If you can't beat 'em, eat 'em! Just make sure the weeds haven't had any herbicides applied in the last 60 days or so.
The following chart is a list of common lawn weeds that can, in part, be eaten.
|Burdock||root||pickled, boiled in soups and stews|
|Chickweed||leaves||chopped in salads|
|Cresses||leaves||young in salad; cooked in soup|
|Dandelion||leaves, flowers||young leaves in salads, steamed, wilted, or cooked in dandelion gravy (served over mashed potatoes); young flowers in wine; dipped in egg then cornmeal and fried|
|Lambsquarters||leaves, shoots||young in salad; cook and use like spinach|
|Plantain||leaves||blanch and saute in butter and garlic|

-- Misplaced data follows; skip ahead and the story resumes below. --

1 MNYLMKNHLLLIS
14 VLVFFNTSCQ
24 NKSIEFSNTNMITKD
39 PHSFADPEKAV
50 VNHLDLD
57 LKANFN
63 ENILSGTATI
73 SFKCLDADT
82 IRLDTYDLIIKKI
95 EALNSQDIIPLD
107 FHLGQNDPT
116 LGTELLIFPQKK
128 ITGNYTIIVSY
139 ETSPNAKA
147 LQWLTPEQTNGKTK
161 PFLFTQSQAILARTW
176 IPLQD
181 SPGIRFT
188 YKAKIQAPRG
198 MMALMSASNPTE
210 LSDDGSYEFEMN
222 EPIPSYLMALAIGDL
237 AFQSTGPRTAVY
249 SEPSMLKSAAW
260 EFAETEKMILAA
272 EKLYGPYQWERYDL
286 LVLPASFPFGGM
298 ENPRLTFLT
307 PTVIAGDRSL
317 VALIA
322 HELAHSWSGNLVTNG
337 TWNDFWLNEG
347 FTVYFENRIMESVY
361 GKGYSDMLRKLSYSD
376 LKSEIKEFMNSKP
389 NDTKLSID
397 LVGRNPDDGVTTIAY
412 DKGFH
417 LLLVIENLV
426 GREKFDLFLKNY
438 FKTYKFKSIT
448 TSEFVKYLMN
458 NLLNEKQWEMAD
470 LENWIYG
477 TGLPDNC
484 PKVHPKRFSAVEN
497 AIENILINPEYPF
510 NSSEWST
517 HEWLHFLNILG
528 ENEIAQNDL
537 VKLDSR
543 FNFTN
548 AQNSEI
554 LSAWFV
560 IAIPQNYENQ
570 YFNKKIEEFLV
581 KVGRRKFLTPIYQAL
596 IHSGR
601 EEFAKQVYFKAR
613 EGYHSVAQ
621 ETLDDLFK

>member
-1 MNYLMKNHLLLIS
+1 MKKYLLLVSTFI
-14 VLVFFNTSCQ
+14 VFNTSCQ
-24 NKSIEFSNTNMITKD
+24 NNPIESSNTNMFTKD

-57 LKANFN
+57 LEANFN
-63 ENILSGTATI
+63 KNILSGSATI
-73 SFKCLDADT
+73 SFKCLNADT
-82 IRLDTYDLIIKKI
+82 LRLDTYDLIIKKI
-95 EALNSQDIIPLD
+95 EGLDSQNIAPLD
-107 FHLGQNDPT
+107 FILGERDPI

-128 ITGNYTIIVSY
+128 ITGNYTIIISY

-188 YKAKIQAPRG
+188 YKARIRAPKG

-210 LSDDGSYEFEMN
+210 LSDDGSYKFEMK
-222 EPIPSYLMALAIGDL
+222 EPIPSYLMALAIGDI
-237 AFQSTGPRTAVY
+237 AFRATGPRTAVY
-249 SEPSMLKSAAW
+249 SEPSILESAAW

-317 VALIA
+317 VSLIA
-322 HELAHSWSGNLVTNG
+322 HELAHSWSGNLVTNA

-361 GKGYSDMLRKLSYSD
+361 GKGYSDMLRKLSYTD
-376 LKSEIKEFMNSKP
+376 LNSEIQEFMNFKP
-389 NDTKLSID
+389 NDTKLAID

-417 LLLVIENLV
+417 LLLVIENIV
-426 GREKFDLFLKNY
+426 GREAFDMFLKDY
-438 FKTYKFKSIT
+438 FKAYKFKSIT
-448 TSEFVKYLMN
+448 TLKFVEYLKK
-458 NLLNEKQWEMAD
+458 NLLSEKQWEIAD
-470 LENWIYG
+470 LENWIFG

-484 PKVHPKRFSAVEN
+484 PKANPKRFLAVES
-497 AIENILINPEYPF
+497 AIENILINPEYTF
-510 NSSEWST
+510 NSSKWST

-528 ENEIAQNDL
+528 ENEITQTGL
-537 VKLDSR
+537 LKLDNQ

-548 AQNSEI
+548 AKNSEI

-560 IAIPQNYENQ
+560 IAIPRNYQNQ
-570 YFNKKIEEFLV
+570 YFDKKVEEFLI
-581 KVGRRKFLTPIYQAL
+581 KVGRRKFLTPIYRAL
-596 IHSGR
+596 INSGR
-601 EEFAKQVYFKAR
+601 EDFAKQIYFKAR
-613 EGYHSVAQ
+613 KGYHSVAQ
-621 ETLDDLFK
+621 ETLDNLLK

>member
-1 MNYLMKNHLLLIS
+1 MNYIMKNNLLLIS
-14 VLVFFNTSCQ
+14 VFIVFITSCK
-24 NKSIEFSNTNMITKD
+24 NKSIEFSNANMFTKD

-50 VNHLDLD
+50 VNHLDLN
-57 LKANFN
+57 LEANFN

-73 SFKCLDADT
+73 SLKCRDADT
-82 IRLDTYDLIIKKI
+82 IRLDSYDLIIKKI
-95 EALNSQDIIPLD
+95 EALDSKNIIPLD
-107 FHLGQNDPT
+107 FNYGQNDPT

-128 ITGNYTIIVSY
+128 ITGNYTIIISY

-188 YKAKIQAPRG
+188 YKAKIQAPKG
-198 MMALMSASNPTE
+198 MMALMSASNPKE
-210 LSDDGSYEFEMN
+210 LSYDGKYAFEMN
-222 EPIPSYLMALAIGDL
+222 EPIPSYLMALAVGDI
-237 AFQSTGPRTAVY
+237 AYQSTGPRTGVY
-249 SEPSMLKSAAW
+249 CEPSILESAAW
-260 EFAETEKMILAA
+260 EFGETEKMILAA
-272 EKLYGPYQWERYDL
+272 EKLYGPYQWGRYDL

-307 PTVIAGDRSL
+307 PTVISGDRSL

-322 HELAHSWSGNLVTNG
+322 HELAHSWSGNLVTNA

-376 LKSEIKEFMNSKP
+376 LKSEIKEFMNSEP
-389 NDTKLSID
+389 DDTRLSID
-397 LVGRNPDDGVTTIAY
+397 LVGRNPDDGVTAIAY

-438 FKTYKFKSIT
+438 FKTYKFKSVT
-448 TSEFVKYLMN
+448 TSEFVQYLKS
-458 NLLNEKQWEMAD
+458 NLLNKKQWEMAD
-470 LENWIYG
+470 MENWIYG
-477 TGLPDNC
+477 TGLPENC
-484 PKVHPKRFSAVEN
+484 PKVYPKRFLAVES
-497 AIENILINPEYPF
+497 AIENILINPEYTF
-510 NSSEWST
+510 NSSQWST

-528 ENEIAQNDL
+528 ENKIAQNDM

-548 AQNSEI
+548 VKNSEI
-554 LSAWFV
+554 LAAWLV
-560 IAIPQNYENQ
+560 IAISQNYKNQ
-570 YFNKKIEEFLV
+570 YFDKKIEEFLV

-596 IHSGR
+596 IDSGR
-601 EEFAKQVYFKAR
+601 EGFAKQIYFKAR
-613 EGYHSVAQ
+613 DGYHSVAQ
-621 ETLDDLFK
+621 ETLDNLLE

|Purslane||leaves, stems||very young leaves chopped in salads, salty garnish; blanch and saute with olive oil, garlic, and chile|
|Red clover||flowers||chopped in salads, steeped in tea, cooked in soup|
|Shepherd's purse||leaves||blanch and saute with olive oil, garlic, and chile|
|Violet||leaves, flowers||young leaves in salad, add to marinara sauce; flowers in fruit salad, syrup, sorbet, candied|
Source: Better Homes & Gardens Step-by-Step Yard Care, p.29